Description 1. Field of the Invention The present invention is directed to a method and an apparatus for medical data processing to calculate the geometries of medical objects from data obtained by medical imaging, wherein an adaptation of static geometries to dynamic events is made. In particular, the present invention is directed to a method and an apparatus for the adaptation of pre-operatively measured, static data to intra-operative, dynamic events. 2. Description of the Prior Art Imaging medical analysis devices are an indispensable part of medical diagnostics and are a critical basis for careful planning of operations. Tomographic methods supply three-dimensional data of the inside of the body that are converted into spatially surveyable views impressions of the inside of the body with modern methods of medical image processing. The planning of surgical interventions as well as therapeutic measures is facilitated because relevant anatomical structures such as, for example, nerves or fat tissue, bones or tissue equivalent to muscles as well as non-anatomical structures such as, for example, foreign bodies or implants are either isolated from the surroundings that have only secondary informational content, or are shown clearly delineated therefrom. At present, measurements of patients in real time cannot be undertaken with medical imaging analysis devices. At present, only static exposures of medical objects of the type described above are therefore obtained from the measurements, i.e. rigid exposures of anatomical as well as of non-anatomical structures. The geometrical structures derived therefrom are consequently rigid objects. These objects, however, are not truly representative of the real medical objects they describe, a majority of which such as, for example, organs, change in shape dependent on the body position and, above all, dependent on body functions such as, for example, heart activity, respiration or intestinal peristalsis. The pre-operatively measured, rigid data are therefore only briefly and seldom in geometrical coincidence with the actual geometry of the dynamically deformed medical objects that they represent. Consequently, a superimposition of pre-operatively measured data with intra-operatively obtained image data such as, for example, in an image fusion with endoscopy or ultrasound images, will always lead to a more or less disturbing mismatch. Pre-operatively measured, rigid geometries also cannot be employed in navigation systems or for a robot control since they do not track the variation of the objects dependent on their underlying body functions. It is an object of the present invention to provide a method and an apparatus that bring pre-operatively measured, medical image data into coincidence with intra-operative situations. This object is inventively achieved in a method for modeling momentary conditions of a medical object dependent on at least one time-variable body function, wherein a first geometry of a medical object is calculated for at least one first status value of a time-variable body function proceeding from data acquired from a medical imaging method, and at least one further, second geometry of the medical object is calculated for a further, second status value of the time -variable body function, the second status value being different from the first status value, and a calculated geometry, whose underlying status value approximately corresponds to a currently measured status value of the body function is offered during the subsequent measurement of status values of the time-variable body function. The above object also is achieved in an apparatus for modeling momentary conditions of a medical object dependent on at least one time-variable body function, having a first calculating device for calculating a first geometry of a medical object for at least one first status value of a time-variable function from data obtained by a medical imaging method, a second calculating device for calculating at least one further, second geometry of the medical object for a further, second status value of the time-variable body function, the second status value differing from the first status value, a reception device for receiving at least one measured value characterizing in the current status value of the time-variable body function, and a transmission device for transmitting the calculated geometry of the medical object to a further-processing device during the measurement of status values of the time-variable body function, with a currently measured status value of the body function at least approximately coinciding with the status value of the body function underlying the transmitted, calculated geometry. The above object is also achieved by a computer software product for execution on a computer that has program instructions for the implementation of the inventive method described above. The static geometry of a medical object obtained from a medical imaging method thus can be advantageously rendered dynamic, i.e. the geometry of a medical object that changes analogously to one or more time-variable body functions is available dependent on the time curve of these body functions, synchronized with the current variation of the geometry of the medical object itself. Also advantageously, pre-operative measured data can be brought into coincidence with intra-operatively obtained data, for example for an image fusion with endoscopy or ultrasound images. Likewise advantageously, coordinates coinciding with the real situation can now be transmitted from the modified geometries to navigation systems and robotic controls. In an embodiment of the present invention, the first geometry of the medical object is calculated from data having a three-dimensional character that are acquired with a medical imaging method. The first geometry of the medical object can also be calculated from data from medical imaging methods having a two-dimensional character, so that a broad variety of pre-operative examination methods can be utilized for the acquisition of the object geometries. In another embodiment of the invention, the further, second geometry is calculated for a further, second status value of the time-variable body function by interpolation from two existing geometries of the medical object. An adaptation of the geometry to inter-operative conditions is thus possible with little calculating outlay and with a precision that suffices for many applications. In a preferred embodiment of the invention, the further, second geometry of the medical object is determined for a further, status condition value of the time-variable body function using a calculating model of the behavior of the object. Thus, knowledge about the functioning of, for example, implants, such as heart valves, or knowledge about the sequence of organ modifications such as, for example, the beating of the heart, can be advantageously utilized for a precise calculation of the variation of the geometry of the medical objects. In a further embodiment of the present invention, the further, second geometry of the medical object is calculated for the further, second status value of the time-variable body function from an existing geometry of the medical object by means of morphing. The characteristic features for the geometry variation thus can be advantageously selected and can form the basis as prescriptions for the geometrical transformation. Heart activity and/or respiration can form the basis as time-variable body function or functions for the variation of the geometry of the medical object, since these exert a specific influence on the variation of the geometry of many anatomical and non-anatomical structures. Many body functions such as, for example, respiration and heart activity, exhibit a periodic course in a first approximation. This means that specific values of the body function re-occur with a certain regularity. In contrast to the strict mathematical meaning of periodic, as used herein “periodic body functions” does not require that the course of the body function repeat exactly at identical time intervals, but instead describes the behavior of a body function whose characteristics repeat at more or less uniform time intervals. The duration of such a time interval can shorten or lengthen in turn over the course of time, as is the case, for example, given accelerated or retarded respiration. In general, it is not only the time duration between two equivalent values of a body function that is variable; rather, the absolute values thereof are also subject to fluctuations. This is schematically shown in It should be noted that not only does the organ defining the body function change its shape, but also other anatomical as well as non-anatomical structures are influenced in terms of their geometry by this body function. For example, the respiratory function not only influences the momentary shape of the lung that produces it, but also influences the position and shape of the vascular system and the organs in the abdominal cavity. Likewise, it is not only the shape of a heart that changes in the rhythm of the pulse but also the shape of arteries, and the condition of an artificial heart valve (if present). When there is a functional dependency between one or more body functions and the geometry of a medical object, then the corresponding geometry of this object for every value of a body function or of a combination of body functions can be calculated from existing geometries for specific values of this body function or combination of body functions. Let it also be assumed that the geometries of a medical object are influenced not only by an individual body function but by a number of body functions. For a clearer presentation of the invention, a single body function or a status value of a body function shall be discussed below, but the discussion is equally applicable to values of a number of body functions or a value of a combination of body functions. In the modeling device When, for example, the calculated initial geometries represent the shape of the medical object for extreme conditions of the body function, then further intermediate shapes can be obtained on the basis of a simple, linear interpolation between these extreme geometries. In a weighted interpolation is used, i.e. an interpolation that is based on the time curve of the status values of the body function, a greater precision is achieved in the simulation of the object deformation. Additionally, a greater precision can be achieved by using supporting points for the geometries and if more precise interpolation is carried out between these points by morphing. The best results for calculating the intermediate shapes are achieved by employing calculation models representing the behavior of the medical object or its deformation dynamics. These models can, for example, be spring models on the basis which the deformation of the surface can be calculated accurately dependent on dislocations of a point or of a few points of the surface. Which method is employed in a specific case is dependent on the precision that is required for the respective employment. For a mere visualization of the data, a lower precision demand is usually established than for the employment of the data for controlling a surgical robot or for utilization of the data in a navigation system. Coordinated with the current condition value of the underlying body function, the calculated, new geometries are forwarded in the transmission device For example, instruments for monitoring respiration or heart activity can be employed as measurement sensors, for example a respiratory belt, a navigator rod or an instrument for measuring the air quantity inhaled, a pulse measuring device or an electrocardiograph. Better results, that can still be achieved with reasonable calculating outlay, can be achieved with an interpolation method known as morphing. This is schematically outlined in Computational simulation of the shape change of medical objects dependent on the body functions influencing them is available as an alternative to the various interpolation methods. For this technique, the geometry of the object need only be known for a defined status value of the body function. Based on the individual configuration of the object, all further conditions of the object can be calculated given knowledge of its change dynamics. For example, models referred to as spring models can be employed as calculation models, which model how points adjacent to specific supporting points shift when these supporting points change in position. The resulting deformation of the surface thus can be simulated in a fashion close to reality. No medical measuring method that supplies three-dimensional data about the medical object need be employed in order to determine the geometry of a medical object in a defined condition value. The three-dimensional shape of the object can be calculated by the data analysis device There are many body functions in the human body with time-reoccurring status values that cause a variation of the geometry of medical objects. Many of these body functions can be measured in a simple way. For example, the activity of the heart can be monitored on the basis of the frequency curve and pressure curve of the pulse. Respiration, together with its basic influence on the shape of the lungs and the neighboring organs, for example, can be tracked by measuring the quantity of air inhaled or by measuring the circumference of the chest. As an alternative, a rod-shaped magnetic resonance excitation can be generated perpendicular to the diaphragm, and the course of the respiration can be acquired via the movement of this navigator rod. In order to assure that the geometry the inventive apparatus The described inventive method can be employed in many situations. For example, the adapted shape of a pre-operatively measured organ can be mixed into a live image of an endoscope during an operation, and thus an excellent geometrical coincidence of pre-operative and intra-operative data can be achieved. This method is referred to as image fusion and also can be applied to ultrasound exposures. The inventive method also can be utilized in navigation-supported interventions. For example, the current position of an instrument in the patient can be measured and presented in a pre-operatively obtained dataset. In order to be able to represent the position in this dataset exactly, the geometry based on this dataset must be deformed in conformity with the momentary condition of the medical object that underlies it, particularly when the region is subject to a pronounced dynamic deformation, as, for example, is the case in the abdominal cavity or at the heart. If the follow-up of the geometries based on pre-operatively obtained data did not ensue matched to the current situation, the position of the instrument would be presented incorrectly in the image of the medical object. An incorrect presentation of an intervention device such as, for example, a catheter in a pre-operatively measured blood vessel tree can, for example, simulate a dangerous perforation of the vessel wall without such a perforation really being present. Similar to navigation-supported interventions, an exact definition of positions is also indispensable given robotic controls. Here, as well, the invention offers the indispensable precondition that the position targeted by the robot can be constantly adapted to the current situation. Although modifications and changes may be suggested by those skilled in the art, it is in the intention of the inventors to embody within the patent warranted hereon all changes and modifications as reasonably and properly come within the scope of their contribution to the art. Patent Citations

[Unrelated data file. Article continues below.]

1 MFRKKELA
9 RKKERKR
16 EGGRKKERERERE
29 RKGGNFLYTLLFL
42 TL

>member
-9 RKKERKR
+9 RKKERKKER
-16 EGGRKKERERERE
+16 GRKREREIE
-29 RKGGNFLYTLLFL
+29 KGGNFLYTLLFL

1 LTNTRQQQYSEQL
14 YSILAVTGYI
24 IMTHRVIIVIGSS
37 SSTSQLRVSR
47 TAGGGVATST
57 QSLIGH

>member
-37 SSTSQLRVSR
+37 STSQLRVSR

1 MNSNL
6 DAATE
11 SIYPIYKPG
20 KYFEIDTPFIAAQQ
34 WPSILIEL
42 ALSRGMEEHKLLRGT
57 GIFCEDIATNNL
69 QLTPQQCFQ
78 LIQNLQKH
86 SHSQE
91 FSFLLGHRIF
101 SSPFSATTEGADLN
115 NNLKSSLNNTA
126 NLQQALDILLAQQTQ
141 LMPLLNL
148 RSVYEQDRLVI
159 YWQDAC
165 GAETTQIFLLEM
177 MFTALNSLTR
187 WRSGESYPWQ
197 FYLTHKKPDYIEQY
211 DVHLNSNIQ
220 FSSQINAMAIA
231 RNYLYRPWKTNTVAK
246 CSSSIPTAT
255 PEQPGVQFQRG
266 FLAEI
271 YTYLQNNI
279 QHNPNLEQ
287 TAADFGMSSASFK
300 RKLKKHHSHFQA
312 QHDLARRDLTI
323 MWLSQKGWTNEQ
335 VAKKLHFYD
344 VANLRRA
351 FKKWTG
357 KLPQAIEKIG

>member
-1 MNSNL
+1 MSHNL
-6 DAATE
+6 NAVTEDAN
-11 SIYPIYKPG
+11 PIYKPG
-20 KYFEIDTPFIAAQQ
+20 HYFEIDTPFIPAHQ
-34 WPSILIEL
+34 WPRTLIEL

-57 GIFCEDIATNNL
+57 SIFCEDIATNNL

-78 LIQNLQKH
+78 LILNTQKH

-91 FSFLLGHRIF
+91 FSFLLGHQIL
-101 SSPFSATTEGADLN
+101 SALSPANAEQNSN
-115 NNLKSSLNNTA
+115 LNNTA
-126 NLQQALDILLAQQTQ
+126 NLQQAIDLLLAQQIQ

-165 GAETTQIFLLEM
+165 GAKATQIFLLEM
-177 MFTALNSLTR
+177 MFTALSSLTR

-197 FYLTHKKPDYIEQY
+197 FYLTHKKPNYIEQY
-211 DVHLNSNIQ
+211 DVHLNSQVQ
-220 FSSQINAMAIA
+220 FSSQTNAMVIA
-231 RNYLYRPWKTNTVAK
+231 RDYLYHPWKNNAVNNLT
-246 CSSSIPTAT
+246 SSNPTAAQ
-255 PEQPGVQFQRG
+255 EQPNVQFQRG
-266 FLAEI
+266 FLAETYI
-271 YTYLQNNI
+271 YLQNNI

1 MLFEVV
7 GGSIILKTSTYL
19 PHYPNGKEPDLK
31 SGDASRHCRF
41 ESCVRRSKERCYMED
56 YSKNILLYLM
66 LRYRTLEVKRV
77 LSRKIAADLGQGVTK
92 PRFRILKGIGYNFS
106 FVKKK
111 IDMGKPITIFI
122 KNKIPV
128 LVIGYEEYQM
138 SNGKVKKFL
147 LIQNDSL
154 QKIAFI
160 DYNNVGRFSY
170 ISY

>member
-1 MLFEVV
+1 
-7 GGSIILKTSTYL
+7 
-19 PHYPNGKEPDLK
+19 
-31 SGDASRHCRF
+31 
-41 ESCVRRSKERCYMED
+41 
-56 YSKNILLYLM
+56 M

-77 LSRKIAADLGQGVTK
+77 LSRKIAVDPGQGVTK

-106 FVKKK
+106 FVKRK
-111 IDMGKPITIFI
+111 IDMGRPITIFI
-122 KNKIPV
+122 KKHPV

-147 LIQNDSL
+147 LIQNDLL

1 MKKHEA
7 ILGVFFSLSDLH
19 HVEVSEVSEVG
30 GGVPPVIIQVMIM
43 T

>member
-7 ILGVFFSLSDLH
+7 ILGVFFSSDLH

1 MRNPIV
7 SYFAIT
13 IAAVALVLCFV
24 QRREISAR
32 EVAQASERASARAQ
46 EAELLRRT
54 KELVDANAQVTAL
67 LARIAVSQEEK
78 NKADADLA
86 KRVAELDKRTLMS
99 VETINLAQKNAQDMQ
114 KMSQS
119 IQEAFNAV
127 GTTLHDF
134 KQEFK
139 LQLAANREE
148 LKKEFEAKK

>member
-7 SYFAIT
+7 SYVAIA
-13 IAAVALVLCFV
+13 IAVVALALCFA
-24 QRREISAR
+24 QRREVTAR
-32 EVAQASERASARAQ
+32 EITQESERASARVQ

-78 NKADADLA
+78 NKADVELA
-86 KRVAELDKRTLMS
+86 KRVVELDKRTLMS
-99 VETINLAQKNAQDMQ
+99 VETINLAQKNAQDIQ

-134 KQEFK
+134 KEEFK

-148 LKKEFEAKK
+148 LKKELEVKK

Classifications
Legal Events
Rotate |